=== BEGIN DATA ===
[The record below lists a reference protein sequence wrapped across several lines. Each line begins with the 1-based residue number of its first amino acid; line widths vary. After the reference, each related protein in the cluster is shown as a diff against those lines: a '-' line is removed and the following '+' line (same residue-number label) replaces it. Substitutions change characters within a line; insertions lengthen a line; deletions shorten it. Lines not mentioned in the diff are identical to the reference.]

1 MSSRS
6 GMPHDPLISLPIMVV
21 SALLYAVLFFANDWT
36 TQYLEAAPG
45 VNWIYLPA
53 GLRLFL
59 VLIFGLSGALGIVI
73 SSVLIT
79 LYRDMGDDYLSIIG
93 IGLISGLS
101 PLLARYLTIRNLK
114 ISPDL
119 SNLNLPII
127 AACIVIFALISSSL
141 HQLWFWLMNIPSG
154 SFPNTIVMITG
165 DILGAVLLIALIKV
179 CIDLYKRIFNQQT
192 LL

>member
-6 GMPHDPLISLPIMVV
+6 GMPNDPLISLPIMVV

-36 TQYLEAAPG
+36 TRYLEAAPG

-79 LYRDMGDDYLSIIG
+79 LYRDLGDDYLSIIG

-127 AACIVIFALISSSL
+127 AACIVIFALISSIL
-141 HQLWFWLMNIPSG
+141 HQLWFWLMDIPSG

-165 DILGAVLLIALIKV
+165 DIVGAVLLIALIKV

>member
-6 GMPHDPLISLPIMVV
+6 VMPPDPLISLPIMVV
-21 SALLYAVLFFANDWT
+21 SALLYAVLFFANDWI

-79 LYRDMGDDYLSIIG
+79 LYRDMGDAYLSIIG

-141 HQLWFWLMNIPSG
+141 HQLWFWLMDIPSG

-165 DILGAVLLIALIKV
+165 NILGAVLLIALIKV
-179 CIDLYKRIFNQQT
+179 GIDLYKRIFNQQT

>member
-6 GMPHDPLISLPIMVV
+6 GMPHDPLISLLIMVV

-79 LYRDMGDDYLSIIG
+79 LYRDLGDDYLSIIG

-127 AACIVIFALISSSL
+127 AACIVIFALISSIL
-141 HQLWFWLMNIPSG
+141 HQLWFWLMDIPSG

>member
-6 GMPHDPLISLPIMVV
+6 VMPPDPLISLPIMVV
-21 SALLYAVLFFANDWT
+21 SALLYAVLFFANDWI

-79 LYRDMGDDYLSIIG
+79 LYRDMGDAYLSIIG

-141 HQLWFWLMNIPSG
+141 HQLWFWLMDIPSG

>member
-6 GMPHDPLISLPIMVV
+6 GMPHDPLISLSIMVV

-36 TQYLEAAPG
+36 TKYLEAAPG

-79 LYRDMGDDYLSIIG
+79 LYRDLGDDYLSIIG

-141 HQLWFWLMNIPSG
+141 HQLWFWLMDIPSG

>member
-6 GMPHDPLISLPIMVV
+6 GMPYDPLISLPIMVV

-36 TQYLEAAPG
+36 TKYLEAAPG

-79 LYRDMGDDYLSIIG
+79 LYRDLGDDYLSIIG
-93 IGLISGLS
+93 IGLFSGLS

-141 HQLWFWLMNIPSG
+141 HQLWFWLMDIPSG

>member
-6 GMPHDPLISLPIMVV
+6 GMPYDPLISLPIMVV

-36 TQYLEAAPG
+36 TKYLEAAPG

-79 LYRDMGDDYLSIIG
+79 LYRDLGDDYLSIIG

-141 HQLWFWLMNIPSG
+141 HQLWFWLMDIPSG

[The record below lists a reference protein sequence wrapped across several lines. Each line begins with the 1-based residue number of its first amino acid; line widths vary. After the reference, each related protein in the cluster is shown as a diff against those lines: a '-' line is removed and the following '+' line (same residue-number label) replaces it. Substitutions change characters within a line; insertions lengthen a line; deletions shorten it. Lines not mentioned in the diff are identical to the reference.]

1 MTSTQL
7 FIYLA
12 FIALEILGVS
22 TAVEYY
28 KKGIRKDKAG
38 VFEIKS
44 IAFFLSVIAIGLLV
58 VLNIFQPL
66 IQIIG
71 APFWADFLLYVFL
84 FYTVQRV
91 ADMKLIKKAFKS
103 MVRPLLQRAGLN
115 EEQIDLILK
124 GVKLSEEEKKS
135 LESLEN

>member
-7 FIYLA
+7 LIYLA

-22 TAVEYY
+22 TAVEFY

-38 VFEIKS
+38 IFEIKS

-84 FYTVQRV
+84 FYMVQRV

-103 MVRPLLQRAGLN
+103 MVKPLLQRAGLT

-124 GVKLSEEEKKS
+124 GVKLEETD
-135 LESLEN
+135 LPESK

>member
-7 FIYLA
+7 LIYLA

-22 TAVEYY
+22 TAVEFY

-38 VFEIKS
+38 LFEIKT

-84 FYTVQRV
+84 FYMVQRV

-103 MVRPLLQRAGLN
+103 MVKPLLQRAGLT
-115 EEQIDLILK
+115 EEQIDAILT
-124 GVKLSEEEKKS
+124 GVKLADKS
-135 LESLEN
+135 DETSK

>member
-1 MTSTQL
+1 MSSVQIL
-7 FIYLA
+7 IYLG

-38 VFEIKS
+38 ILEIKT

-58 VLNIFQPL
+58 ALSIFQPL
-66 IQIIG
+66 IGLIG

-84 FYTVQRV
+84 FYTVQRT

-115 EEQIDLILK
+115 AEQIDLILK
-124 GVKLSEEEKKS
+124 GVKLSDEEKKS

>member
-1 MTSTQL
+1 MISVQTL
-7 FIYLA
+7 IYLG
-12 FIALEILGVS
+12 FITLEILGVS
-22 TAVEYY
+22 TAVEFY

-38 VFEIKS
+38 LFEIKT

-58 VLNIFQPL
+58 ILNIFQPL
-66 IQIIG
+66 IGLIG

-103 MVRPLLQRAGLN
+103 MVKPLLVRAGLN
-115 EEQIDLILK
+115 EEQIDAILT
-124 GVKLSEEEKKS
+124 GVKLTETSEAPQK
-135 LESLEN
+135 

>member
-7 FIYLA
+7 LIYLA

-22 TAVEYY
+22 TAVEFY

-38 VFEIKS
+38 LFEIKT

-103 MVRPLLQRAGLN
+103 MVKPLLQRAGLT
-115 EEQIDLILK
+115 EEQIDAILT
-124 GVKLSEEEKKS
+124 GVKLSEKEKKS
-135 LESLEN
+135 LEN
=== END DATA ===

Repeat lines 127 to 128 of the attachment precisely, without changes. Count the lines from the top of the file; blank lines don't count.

-7 FIYLA
+7 LIYLA